Latam Eco Review: Land trafficking in Lima’s hill ecosystems, oil spills in Venezuela, floods in Colombia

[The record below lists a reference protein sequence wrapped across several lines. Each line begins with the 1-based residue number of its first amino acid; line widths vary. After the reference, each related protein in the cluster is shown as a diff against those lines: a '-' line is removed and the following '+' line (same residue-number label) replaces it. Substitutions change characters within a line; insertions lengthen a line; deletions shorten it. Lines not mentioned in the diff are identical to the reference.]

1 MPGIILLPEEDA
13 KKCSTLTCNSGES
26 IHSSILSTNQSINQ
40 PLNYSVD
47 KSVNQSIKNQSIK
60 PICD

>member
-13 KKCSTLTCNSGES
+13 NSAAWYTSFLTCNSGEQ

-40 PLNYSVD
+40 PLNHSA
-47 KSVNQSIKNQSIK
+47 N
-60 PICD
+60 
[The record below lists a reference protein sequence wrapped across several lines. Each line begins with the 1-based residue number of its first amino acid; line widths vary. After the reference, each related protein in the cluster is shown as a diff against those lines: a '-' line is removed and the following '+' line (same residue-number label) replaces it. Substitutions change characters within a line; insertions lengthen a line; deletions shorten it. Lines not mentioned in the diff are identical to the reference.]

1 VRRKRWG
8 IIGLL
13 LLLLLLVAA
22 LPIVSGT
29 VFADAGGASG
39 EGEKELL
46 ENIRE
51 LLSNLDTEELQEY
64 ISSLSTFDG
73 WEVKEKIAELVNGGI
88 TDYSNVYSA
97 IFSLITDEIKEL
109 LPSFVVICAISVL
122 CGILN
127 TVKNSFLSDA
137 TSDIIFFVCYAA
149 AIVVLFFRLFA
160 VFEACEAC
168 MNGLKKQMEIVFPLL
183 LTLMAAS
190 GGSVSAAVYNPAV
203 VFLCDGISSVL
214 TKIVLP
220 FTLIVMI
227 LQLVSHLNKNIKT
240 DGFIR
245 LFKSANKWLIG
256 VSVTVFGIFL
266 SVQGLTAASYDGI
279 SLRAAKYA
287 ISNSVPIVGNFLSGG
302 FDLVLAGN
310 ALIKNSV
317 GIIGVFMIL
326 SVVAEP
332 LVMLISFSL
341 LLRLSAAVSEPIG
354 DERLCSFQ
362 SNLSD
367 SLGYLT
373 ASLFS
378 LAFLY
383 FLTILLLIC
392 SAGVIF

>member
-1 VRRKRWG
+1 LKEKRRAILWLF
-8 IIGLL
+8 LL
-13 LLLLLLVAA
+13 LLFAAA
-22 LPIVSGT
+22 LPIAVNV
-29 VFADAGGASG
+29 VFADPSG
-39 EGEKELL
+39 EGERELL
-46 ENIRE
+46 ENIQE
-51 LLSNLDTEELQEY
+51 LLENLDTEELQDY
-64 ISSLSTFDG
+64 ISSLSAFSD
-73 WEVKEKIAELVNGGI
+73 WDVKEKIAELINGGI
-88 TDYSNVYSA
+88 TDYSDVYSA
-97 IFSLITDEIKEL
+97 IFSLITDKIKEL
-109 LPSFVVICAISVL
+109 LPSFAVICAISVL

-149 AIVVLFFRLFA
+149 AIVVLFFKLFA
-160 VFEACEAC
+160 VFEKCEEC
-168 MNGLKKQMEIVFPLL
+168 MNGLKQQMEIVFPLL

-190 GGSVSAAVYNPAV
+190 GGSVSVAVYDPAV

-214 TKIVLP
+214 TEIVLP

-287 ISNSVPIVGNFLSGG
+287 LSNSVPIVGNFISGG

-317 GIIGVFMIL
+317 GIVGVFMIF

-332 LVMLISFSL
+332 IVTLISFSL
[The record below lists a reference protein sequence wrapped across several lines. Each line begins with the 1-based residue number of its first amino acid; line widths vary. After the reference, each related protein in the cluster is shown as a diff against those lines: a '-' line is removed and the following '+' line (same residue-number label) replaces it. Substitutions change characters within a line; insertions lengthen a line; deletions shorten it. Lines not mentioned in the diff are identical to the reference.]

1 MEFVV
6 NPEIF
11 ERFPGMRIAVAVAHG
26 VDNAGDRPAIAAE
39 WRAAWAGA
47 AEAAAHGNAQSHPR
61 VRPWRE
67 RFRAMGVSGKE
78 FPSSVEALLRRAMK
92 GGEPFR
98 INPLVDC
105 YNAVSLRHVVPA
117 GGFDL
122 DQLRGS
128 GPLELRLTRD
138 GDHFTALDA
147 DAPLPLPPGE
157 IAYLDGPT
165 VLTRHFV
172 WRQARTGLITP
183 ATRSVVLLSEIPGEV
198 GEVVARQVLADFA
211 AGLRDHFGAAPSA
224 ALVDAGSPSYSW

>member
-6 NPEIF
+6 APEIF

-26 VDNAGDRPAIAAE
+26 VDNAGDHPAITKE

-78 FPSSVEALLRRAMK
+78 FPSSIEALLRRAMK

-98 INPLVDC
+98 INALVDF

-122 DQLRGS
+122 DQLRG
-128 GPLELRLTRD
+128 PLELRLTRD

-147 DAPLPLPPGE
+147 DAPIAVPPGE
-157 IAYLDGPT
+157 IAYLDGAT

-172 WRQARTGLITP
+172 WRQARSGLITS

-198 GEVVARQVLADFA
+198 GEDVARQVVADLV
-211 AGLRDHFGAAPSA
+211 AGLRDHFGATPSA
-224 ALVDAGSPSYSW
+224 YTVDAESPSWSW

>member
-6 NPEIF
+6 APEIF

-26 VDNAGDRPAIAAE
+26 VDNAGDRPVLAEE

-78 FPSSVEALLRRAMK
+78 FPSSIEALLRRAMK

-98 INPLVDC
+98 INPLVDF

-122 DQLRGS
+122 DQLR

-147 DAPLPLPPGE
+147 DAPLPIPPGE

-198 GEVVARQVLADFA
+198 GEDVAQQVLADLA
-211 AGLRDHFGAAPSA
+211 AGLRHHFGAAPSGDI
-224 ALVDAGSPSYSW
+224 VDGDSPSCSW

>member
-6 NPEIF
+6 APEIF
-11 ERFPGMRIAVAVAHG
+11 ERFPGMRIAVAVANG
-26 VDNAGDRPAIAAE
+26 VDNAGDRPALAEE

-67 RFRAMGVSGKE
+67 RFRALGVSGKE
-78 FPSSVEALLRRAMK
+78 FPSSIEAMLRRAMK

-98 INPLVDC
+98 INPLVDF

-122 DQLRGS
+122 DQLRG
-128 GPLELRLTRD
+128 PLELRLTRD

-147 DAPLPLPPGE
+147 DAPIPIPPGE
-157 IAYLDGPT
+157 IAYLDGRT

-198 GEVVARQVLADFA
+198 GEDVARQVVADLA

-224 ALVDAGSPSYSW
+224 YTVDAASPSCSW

first_img Popular in the CommunitySponsoredSponsoredOrangutan found tortured and decapitated prompts Indonesia probeEMGIES17 Jan, 2018We will never know the full extent of what this poor Orangutan went through before he died, the same must be done to this evil perpetrator(s) they don’t deserve the air that they breathe this has truly upset me and I wonder for the future for these wonderful creatures. So called ‘Mankind’ has a lot to answer for we are the only ones ruining this world I prefer animals to humans any day of the week.What makes community ecotourism succeed? In Madagascar, location, location, locationScissors1dOther countries should also learn and try to incorporateWhy you should care about the current wave of mass extinctions (commentary)Processor1 DecAfter all, there is no infinite anything in the whole galaxy!Infinite stupidity, right here on earth.The wildlife trade threatens people and animals alike (commentary)Anchor3dUnfortunately I feel The Chinese have no compassion for any living animal. They are a cruel country that as we knowneatbeverything that moves and do not humanily kill these poor animals and insects. They have no health and safety on their markets and they then contract these diseases. Maybe its karma maybe they should look at the way they live and stop using animals for all there so called remedies. DisgustingConservationists welcome China’s wildlife trade banThobolo27 JanChina has consistently been the worlds worst, “ Face of Evil “ in regards our planets flora and fauna survival. In some ways, this is nature trying to fight back. This ban is great, but the rest of the world just cannot allow it to be temporary, because history has demonstrated that once this coronavirus passes, they will in all likelihood, simply revert to been the planets worst Ecco Terrorists. Let’s simply not allow this to happen! How and why they have been able to degrade this planets iconic species, rape the planets rivers, oceans and forests, with apparent impunity, is just mind boggling! Please no more.Probing rural poachers in Africa: Why do they poach?Carrot3dOne day I feel like animals will be more scarce, and I agree with one of my friends, they said that poaching will take over the world, but I also hope notUpset about Amazon fires last year? Focus on deforestation this year (commentary)Bullhorn4dLies and more leisSponsoredSponsoredCoke is again the biggest culprit behind plastic waste in the PhilippinesGrapes7 NovOnce again the article blames companies for the actions of individuals. It is individuals that buy these products, it is individuals that dispose of them improperly. If we want to change it, we have to change, not just create bad guys to blame.Brazilian response to Bolsonaro policies and Amazon fires growsCar4 SepThank you for this excellent report. I feel overwhelmed by the ecocidal intent of the Bolsonaro government in the name of ‘developing’ their ‘God-given’ resources.U.S. allocates first of $30M in grants for forest conservation in SumatraPlanet4dcarrot hella thick ;)Melting Arctic sea ice may be altering winds, weather at equator: studyleftylarry30 JanThe Arctic sea ice seems to be recovering this winter as per the last 10-12 years, good news.Malaysia has the world’s highest deforestation rate, reveals Google forest mapBone27 Sep, 2018Who you’re trying to fool with selective data revelation?You can’t hide the truth if you show historical deforestation for all countries, especially in Europe from 1800s to this day. WorldBank has a good wholesome data on this.Mass tree planting along India’s Cauvery River has scientists worriedSurendra Nekkanti23 JanHi Mongabay. Good effort trying to be objective in this article. I would like to give a constructive feedback which could help in clearing things up.1. It is mentioned that planting trees in village common lands will have negative affects socially and ecologically. There is no need to even have to agree or disagree with it, because, you also mentioned the fact that Cauvery Calling aims to plant trees only in the private lands of the farmers. So, plantation in the common lands doesn’t come into the picture.2.I don’t see that the ecologists are totally against this project, but just they they have some concerns, mainly in terms of what species of trees will be planted. And because there was no direct communication between the ecologists and Isha Foundation, it was not possible for them to address the concerns. As you seem to have spoken with an Isha spokesperson, if you could connect the concerned parties, it would be great, because I see that the ecologists are genuinely interested in making sure things are done the right way.May we all come together and make things happen.Rare Amazon bush dogs caught on camera in BoliviaCarrot1 Feba very good iniciative to be fallowed by the ranchers all overSponsored The most popular stories from our Spanish-language service, Mongabay-Latam, this past week investigated how land trafficking is destroying Lima’s fragile hill ecosystems; government inaction and oil spills in Venezuela; open borders for wildlife trafficking in Belize and Guatemala; massive floods in Colombia; and community reforestation in Bolivia.Land trafficking erodes Lima’s fragile hill ecosystemsLand invasions are trampling Lima’s 19 coastal hills. The national forest and wildlife service lists them as fragile ecosystems, but has not responded to environmental groups calling to protect them. On paper, the government is part of the Eba Lomas Project to create a Lima Hill System conservation area. On the ground, it is building infrastructure projects and roads that lead to more land invasions. In the space between, land traffickers are selling lots for as little as 3,000 soles ($910).Homes precariously built into Amancaes Hill outside Lima. Image courtesy of Cecilia Jananpa, Environmental Protectors of the Flowers and Hills of Amancaes (PAFLA.)Venezuelan government has not revealed the impact of two oil spillsLike a recurring nightmare from Venezuela’s worst oil spill of 2012, in July two more spills were reported in the same locations in the Gulf of Paria and the Guarapiche river. And just like before, the government is not revealing full information about their impact on the environment or nearby communities. What is known is that the disaster zone directly affects the water and coasts of Venezuela since it is located at the delta of the Orinoco river. The government blamed rainfall for the overflow of 1,000 barrels from two tanks at a secondary recovery plant. Experts believe operational failures and a lack of equipment in the state’s oil industry caused the accidents.West Indian manatees (Trichechus manatus), classified as critically endangered by Venezuela and Colombia and Vulnerable by the IUCN, are found in the Guarapiche Forest Reserve. Image by Plixio.Belize-Guatemala border dispute gives wildlife trafficking free reinEntire communities are dedicated to wildlife trafficking along the disputed border between Belize and Guatemala. Criminal activity is concentrated in these areas which represent 85% of the total deforestation in Belize, and 74% of Guatemala’s. Confusion over the borders has made the frontier region an ‘area without control,’ according to Guatemala’s environmental prosecutor.Scarlett macaws and parrots are trafficked along this border and sold at a black market in Mexico. Yucatan Rosewood (Dalbergis tucurenis) is also brought to Asia. Image courtesy of the Environmental Prosecutor of Guatemala.Chile’s ocean: over-exploited and pollutedChile is among the world’s top ten fishing countries. Its long stripe of land is only 30% of its national territory – the rest is ocean. Yet according to the most recent annual report from the fisheries department, 62% of its fishing areas are over-exploited, undersupplied or completely collapsed. Meanwhile pollution from the mining, energy and aquaculture industries, as well as plastic, are wreaking havoc on the ocean’s biodiversity.Chilean coast. Image courtesy of Claudia Pool/Oceana.With community help, Queñua forests fight extinction in BoliviaOnly five percent of the Polylepis forests that once covered the tropical Andes from Venezuela to Argentina exist today. Community reforestation programs in Madidi and Cotapata national parks in Bolivia have planted more than 25,000 trees with plans for sustainable development projects. For local Quechua communities, Polylepis forests are integral to their water sources. For a high diversity of birds, including the critically endangered royal cinclodes (Cinclodes aricomae) and the ash-breasted tit-tyrant (Anairetes alpinus), they are vital habitats.Forests of Queñua (Polylepis rugulosa) are important for community water sources. Image courtesy of the Armonía Association.Colombian rivers surge after record rainsHelp has arrived for only half of the communities flooded by rivers in the Orinoco and eastern Amazonia regions of Colombia. In Mocoa township, rain fell for more than seven hours straight. The flooding comes less than year after a 2017 mud slide in Mocoa killed 335 people, injured another 400, and left thousands without homes.Mocoa’s streets after torrential rains that lasted more than seven hours. Image courtesy of the Colombian Civil Defense.Read all these stories in full at Mongabay-Latam in Spanish, here.Banner image: Amancae flowers (Ismene Amancaes) have been re-introduced to Lima’s hills, after their disappearance years ago. Image courtesy of the Environmental Protectors of the Flowers and Hills of Amancaes (PAFLA.) Deforestation, Disasters, Illegal Trade, Oceans, Overfishing, Wildlife Trafficking center_img Article published by Maria Salazarlast_img read more